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Microscopic roundworm could be holding secrets of successful repair of damaged nerves

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Posted April 30, 2019

Nature can provide us with a lot of inspiration when it comes to science. For example, did you know that there is a species of microscopic roundworm, called c. elegans, which are able to repair damaged nerves? Scientists observed how this tiny creature spontaneously reconnects severed nerves. Researchers from the University of Queensland say that this could one day help people with nerve injuries such as paralysis.

Neurons are difficult to repair, but some species have evolved the process to do that. Image credit: Dchordpdx via Wikimedia (CC BY 4.0)

Human ability to heal nerves is actually quite poor. Damaged nerves heal very slowly or refuse to heal at all. This is why people with injured spine cords or other nerves typically do not make a full recovery. However, some animals can heal their nerves much better than humans and the c. elegans roundworm is a good example of such ability. Scientists believe that if we could replicate the physiology of this process we could create therapies that would help people with nervous system injuries, which often cause life-long disabilities. But how does c. elegans repair its nerves?

A severed nerve cell - microscopic roundworm species C. elegans can mend severed nerve cells through a process called axonal fusion. Image credit: University of Queensland

A severed nerve cell – microscopic roundworm species C. elegans can mend severed nerve cells through a process called axonal fusion. Image credit: University of Queensland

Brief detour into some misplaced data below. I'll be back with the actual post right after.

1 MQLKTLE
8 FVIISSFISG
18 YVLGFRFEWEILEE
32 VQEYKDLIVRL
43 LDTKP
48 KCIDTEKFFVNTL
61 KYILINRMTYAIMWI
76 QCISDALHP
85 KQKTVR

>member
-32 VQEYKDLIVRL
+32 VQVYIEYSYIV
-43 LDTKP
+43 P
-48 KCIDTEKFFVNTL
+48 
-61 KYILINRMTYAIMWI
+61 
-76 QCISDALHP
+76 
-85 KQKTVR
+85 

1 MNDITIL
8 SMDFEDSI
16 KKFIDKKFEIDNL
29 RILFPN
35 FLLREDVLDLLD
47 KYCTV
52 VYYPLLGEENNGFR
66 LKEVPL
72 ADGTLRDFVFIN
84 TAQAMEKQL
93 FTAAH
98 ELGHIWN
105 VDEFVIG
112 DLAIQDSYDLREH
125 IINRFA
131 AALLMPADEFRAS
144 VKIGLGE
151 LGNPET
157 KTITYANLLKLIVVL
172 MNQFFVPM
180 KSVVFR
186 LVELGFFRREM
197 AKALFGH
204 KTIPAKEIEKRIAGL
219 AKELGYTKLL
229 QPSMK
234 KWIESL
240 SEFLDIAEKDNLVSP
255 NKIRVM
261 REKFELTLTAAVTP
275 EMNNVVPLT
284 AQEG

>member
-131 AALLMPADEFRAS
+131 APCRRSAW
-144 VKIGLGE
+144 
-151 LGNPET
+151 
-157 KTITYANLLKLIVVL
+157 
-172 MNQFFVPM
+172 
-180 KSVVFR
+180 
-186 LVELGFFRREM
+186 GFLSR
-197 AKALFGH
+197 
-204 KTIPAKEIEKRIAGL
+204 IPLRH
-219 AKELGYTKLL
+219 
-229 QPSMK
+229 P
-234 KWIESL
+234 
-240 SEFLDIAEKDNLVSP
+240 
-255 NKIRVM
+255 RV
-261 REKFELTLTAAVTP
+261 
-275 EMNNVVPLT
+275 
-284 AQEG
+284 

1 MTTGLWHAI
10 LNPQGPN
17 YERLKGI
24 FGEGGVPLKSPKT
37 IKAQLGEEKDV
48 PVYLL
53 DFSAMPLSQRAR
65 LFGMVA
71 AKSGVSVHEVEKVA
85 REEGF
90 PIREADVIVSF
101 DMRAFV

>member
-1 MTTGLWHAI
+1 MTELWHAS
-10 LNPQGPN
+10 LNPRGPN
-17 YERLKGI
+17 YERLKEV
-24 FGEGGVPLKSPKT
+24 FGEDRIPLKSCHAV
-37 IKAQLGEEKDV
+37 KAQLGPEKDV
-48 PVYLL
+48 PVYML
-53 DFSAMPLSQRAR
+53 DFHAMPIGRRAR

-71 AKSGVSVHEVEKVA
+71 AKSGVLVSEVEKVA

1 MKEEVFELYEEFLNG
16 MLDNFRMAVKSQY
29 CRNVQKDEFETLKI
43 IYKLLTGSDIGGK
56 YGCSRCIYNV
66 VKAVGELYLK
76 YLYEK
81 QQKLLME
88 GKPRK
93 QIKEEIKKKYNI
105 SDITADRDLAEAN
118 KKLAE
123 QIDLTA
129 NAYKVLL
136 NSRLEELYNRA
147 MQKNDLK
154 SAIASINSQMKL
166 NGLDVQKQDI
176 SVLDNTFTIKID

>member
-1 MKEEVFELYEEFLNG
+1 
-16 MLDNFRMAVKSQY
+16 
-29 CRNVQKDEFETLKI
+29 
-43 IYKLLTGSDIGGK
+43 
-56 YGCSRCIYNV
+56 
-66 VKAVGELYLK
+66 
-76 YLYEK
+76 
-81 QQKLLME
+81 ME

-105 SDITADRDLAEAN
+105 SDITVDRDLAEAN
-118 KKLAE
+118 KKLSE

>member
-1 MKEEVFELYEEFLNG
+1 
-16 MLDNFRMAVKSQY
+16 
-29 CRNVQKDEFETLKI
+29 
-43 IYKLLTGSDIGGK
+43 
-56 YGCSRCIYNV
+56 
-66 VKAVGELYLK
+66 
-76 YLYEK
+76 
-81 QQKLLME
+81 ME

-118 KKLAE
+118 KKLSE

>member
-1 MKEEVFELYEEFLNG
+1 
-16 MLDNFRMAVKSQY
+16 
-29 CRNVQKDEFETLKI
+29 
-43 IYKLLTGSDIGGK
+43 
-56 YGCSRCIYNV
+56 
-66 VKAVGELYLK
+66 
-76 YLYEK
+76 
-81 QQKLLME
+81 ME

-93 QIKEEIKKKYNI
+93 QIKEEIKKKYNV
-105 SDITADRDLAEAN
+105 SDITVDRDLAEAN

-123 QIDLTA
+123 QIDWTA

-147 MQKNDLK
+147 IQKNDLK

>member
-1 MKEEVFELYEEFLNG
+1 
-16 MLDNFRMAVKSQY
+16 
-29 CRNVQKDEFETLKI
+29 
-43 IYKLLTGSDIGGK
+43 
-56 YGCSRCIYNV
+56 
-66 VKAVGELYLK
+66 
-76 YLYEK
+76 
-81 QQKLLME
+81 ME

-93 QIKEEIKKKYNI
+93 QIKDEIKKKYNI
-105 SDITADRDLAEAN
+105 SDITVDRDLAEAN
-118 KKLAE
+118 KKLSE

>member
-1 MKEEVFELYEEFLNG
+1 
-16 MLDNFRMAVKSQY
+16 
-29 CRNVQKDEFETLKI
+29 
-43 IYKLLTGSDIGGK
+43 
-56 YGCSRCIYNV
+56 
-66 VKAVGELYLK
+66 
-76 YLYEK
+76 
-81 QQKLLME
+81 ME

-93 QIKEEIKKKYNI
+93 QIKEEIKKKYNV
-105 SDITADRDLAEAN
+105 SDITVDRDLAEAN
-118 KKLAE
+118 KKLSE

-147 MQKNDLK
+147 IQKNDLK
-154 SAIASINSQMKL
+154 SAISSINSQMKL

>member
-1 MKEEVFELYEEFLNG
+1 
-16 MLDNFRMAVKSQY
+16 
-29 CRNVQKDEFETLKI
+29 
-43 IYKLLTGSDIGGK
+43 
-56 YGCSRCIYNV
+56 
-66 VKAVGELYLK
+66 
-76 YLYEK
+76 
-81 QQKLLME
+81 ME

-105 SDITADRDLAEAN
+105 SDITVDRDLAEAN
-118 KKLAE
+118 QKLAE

Nerves are a bit like cables, created from rope-like structures called axons. These fibres are very intricate, which is part of the reason, why it is so difficult to reconnect them. Now scientists observed that these microscopic roundworms perform a process called axonal fusion, which is kicked off by a molecule, called EFF-1. Meanwhile the protein RAB-5 controls the level of the molecule – the less of RAB-5 is present, the more EFF-1 there is and axons fuse better. Scientists performed some experiments, manipulating levels of RAB-5 and promoting efficient neuron repair. However, replicating this process in humans is not going to be easy at all.

EFF-1 is not even present in humans, but RAB-5 is – this is probably why we don’t have that ability of the roundworm. Improving our understanding of protein regulators and neuron repair could help us find a way to repair nerve damage. Dr Rosina Giordano-Santini, one of the leaders of the research, said: “Very little is known about how these proteins are regulated, but they may function in a similar way to EFF-1. This could ultimately deliver a future where we have the ability to promote the fusion of damaged nerves in humans to restore their function”.

There is a long way ahead still. However, if we are going to find a way to repair nerve damage, it is going to be through looking at nature.  We may not have the nerve repairing ability, but we do have intelligence to copy it from someone who does. It may take years or even decades, but eventually it should be possible.

 

Source: University of Queensland

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